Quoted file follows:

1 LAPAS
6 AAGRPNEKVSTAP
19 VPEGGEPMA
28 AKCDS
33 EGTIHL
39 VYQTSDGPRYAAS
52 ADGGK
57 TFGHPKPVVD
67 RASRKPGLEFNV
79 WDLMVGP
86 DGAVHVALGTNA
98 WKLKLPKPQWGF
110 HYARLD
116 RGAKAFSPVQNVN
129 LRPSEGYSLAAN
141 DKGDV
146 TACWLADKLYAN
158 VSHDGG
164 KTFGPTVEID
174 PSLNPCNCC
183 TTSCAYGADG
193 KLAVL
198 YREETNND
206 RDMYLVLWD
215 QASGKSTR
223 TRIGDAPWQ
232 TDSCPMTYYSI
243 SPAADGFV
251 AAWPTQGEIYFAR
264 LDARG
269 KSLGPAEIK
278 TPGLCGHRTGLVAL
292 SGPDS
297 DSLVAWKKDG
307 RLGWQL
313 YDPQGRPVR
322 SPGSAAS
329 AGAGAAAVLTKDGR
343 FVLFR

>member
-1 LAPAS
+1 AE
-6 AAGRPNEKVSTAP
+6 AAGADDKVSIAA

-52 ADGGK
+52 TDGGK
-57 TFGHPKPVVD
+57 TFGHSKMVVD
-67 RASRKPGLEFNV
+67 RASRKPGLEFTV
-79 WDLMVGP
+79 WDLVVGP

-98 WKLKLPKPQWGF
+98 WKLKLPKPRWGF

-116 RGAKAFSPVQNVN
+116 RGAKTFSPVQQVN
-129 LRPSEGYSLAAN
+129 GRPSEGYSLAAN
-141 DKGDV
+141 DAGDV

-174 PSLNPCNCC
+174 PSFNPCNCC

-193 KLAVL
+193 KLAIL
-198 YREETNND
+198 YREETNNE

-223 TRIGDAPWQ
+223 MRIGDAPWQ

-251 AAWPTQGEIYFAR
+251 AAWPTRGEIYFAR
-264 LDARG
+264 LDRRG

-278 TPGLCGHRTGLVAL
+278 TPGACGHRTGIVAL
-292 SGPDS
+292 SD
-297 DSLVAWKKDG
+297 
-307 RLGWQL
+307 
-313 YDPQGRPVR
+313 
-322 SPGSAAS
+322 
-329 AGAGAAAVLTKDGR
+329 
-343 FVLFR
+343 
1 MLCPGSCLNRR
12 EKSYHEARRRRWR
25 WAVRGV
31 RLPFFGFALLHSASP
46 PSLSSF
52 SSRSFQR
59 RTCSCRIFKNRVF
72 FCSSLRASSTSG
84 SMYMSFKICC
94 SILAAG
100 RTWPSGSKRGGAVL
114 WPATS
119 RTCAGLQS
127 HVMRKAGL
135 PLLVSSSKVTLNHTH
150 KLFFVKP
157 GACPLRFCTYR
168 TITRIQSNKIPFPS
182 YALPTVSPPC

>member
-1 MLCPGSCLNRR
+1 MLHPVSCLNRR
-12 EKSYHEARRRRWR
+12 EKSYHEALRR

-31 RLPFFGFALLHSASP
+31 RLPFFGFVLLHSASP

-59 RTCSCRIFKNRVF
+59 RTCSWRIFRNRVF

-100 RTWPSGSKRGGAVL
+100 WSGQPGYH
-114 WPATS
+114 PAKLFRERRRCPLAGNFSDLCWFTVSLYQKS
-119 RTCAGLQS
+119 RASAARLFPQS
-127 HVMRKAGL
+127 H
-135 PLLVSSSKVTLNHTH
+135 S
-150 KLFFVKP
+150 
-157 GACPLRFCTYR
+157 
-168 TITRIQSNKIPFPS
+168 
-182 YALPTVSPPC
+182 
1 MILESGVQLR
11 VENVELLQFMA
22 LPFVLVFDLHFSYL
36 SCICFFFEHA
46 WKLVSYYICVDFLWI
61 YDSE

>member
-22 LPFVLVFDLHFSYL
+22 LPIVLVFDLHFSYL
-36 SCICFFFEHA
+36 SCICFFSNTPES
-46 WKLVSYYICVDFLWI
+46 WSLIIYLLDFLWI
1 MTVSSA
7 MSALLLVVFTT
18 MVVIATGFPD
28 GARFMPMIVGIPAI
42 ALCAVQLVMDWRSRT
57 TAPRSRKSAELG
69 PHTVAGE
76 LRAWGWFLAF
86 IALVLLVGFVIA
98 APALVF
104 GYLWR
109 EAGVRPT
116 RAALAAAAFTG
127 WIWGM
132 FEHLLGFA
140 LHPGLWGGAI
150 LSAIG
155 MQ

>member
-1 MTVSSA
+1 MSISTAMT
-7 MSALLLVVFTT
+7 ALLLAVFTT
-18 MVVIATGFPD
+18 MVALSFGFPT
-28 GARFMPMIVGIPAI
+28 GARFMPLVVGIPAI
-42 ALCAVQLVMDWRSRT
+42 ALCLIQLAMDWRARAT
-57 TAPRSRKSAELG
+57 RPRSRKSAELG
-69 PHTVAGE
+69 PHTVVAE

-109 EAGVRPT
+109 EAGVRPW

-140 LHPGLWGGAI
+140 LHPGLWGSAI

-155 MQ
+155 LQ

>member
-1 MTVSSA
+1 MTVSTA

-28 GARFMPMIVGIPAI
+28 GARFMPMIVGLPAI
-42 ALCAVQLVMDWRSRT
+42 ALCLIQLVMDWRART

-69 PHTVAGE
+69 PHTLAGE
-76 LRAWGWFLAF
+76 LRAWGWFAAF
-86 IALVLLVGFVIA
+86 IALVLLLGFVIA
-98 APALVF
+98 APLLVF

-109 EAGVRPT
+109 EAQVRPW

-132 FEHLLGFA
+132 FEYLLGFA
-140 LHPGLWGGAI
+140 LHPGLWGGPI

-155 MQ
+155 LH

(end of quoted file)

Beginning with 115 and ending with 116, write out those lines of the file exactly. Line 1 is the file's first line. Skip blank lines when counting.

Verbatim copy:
-59 RTCSCRIFKNRVF
+59 RTCSWRIFRNRVF